What Is A Sustainable Brand?

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Where To Start

It can be a daunting task to implement sustainable practices across the multiple areas of a company. A practical example of how to build a sustainable brand is brought to us by Unilever and its Brand Imprint Process. The Brand Imprint Process provides a structured framework for brand teams to understand and assess how sustainability issues impact – and are impacted – by their products. The process and its metrics help integrate sustainability considerations into the everyday business processes of the categories and brands. This holistic architecture helps organizations integrate social and environmental sustainability into the corporate business strategy.

What Is A Sustainable Brand?

Taking Sustainability To The Next Level

Nowadays, sustainable organizations can no longer afford to implement eco and socially responsible practices only within their business – organizations must now look upstream and downstream, and assess if these practices are being put to work by the company’s partners, the partner’s partners and even by the organization’s clients. A company today isn’t just responsible for the product it sells anymore; it’s also accountable for all the components that go into that product, and how the product is managed across its lifecycle, including when the product becomes obsolete.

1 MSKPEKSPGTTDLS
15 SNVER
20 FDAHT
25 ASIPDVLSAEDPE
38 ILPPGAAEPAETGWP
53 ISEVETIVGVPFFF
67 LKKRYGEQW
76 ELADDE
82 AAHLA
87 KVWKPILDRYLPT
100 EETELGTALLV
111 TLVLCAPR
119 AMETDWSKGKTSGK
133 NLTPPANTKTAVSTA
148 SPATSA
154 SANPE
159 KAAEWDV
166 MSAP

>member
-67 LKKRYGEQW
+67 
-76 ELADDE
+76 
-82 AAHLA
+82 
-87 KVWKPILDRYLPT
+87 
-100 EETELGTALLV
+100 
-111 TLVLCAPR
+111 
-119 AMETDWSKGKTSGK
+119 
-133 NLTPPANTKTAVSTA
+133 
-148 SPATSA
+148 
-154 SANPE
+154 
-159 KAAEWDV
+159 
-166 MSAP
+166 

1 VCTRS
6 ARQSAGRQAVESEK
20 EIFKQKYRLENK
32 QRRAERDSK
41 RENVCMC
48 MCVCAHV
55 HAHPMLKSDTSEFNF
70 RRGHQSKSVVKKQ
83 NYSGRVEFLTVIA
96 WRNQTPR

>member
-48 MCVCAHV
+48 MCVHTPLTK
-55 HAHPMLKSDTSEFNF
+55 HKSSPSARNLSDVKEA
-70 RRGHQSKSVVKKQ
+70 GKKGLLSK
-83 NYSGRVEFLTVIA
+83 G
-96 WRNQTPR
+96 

For instance, Nestlé was heavily criticized for doing business with Sinar Mas, the largest producer of palm oil in Indonesia. Sinar Mas supplies many food, drink, cosmetic and biofuel companies worldwide, and is breaking Indonesian law by clearing protected forests for its palm oil plantations.  

What Is A Sustainable Brand?

When Nestlé went under fire for doing business with such an unsustainable company, the famous food company cancelled all its contracts with Sinar Mas. But despite the contract cancellations, palm oil from destroyed forests still remains in Nestlé’s supply chain: the other Nestlé suppliers still buy from Sinar Mas. The result: stronger criticism.

Another example of how demanding customers and communities are nowadays is the increase of legislation demanding companies to implement take-back programs. Businesses now are legally bound to implement processes to repossess products at the end of their lifecycle, hence decreasing the amount of waste that end up in landfills. We’ve seen this trend especially in the electronics markets, with Nokia and HP leading the way.

The Bottom-Line

In order to build a sustainable brand, businesses must develop a brand that is positioned to grow, consistently integrating environmentally and socially responsible values across everything the company does, from operations and its supply chain to its products and services, clients, partners and even investors.

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